Monday, July 22, 2002

Bus ads blasted by Luken

Says they're just paving way for higher tax rate

By Gregory Korte,
The Cincinnati Enquirer

        Cincinnati Mayor Charlie Luken says he will oppose any tax increase for the Southwest Ohio Regional Transit Authority as long as the bus system continues to use city taxpayer money to promote its “Metro Moves” advertising campaign.

        The $280,000 campaign, launched earlier this month, touts the Metro system's new 30-year plan for commuter rail service, transit hubs and expanded bus routes.

        The transit authority is considering asking for a sales tax increase this fall to pay for the plan. Mr. Luken thinks the ad campaign is an attempt to build Metro's image and persuade Hamilton County voters to approve the tax hike.

        A radio ad features the adventures of superhero Max Capacity, a transportation planner, and his sidekick, General Manager Man. Together, they help solve the region's transportation woes. The ad directs listeners to Metro's Web site for more information.

        “And what's the point?” Mr. Luken said. “I'm still completely lost about how they can use tax money for this purpose. I don't care if it's $10 or $1 million. It's a PR campaign designed to boost their public image for their tax levy. They know it. I know it.”

    Script of the Southwest Ohio Regional Transit Authority's “Max Capacity” radio ad:
   First announcer: Time once again for: Max Capacity, Public Transit Administrator...In last week's episode, using his 20/20 vision, Max saw that traffic in the Tristate was congested, intensifying.
   So, leaping into action, he amassed public input and devised a rock 'em-sock 'em plan for regional public transit, called Metro Move Now, Max is ready to put that plan into action.
   Ready to expand nearly every aspect of transit operations. Ready to bulk up Metro's fleet, to ramp up light rail, to vitalize suburb-to-suburb connections.
   Meanwhile, Max's trusted sidekick, General Manager Man, is out building a network of transit hubs, extending service to new neighborhoods, and energizing community shuttles.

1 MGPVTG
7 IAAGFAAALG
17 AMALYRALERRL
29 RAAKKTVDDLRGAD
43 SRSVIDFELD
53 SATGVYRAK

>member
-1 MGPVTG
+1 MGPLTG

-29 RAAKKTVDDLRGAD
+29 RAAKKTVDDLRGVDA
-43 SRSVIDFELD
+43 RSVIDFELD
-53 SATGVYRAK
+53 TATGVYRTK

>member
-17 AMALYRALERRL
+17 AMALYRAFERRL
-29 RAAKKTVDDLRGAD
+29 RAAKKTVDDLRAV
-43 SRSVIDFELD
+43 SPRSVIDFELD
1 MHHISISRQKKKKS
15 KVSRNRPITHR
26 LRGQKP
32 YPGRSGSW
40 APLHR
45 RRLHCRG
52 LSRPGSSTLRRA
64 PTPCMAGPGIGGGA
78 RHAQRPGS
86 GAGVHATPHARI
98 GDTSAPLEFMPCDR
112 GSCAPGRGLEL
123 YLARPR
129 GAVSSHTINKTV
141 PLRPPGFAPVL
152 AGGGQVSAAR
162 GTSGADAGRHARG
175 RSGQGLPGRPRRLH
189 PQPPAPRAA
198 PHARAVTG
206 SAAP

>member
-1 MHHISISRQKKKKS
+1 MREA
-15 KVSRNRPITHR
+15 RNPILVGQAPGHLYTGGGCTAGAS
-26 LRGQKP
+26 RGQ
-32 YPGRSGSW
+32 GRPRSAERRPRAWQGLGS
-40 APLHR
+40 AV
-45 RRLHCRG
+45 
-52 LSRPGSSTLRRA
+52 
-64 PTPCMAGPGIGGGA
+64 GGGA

Let's join Max Capacity now in his cubicle sanctorum, as he boldly arranges a critical conference call ...
   Second announcer: Today more than ever, Metro is the practical solution to the region's traffic problems and your individual travel needs.
   Discover what Metro can do for you. Visit for details.
        Mr. Luken expressed his concern last week in a letter to SORTA's general manager, Paul Jablonski.“The monies collected from our earnings tax are valuable and should be spent with the utmost caution. In no way should they be used to fund a political campaign or even the beginnings of such a campaign,” Mr. Luken said.

        Mr. Jablonski did not return several phone calls to his home and office last week. SORTA Board Chairman Peter D. Gomsak Jr. also could not be reached for comment.

        A spokeswoman, Sallie Hilvers, said SORTA's nine-member board has made no decision about a tax hike, although a sales tax increase of 0.25 percent or more is being discussed for the November ballot.

        But she said the radio and television ads are intended to inform the public about the plan and to gather input.

        “You have to cut through the clutter and capture people's attention to even get them to think about what's going on,” Ms. Hilvers said. “We consider it educational, and not promotional. At this point, we're not sure if the board is going to move forward with a tax increase. We think people need to know more about the plan before they can comment on it.”

        Since 1973, the transit authority has relied on a 0.3 percent tax, part of the city's earnings tax. The tax raises $30.3 million and provides 54 percent of SORTA's budget.

        SORTA spends about $730,000 a year on advertising.

        Northlich, a public relations and advertising firm, developed the Metro Moves campaign at a cost of $80,000. Radio and television time cost another $200,000.


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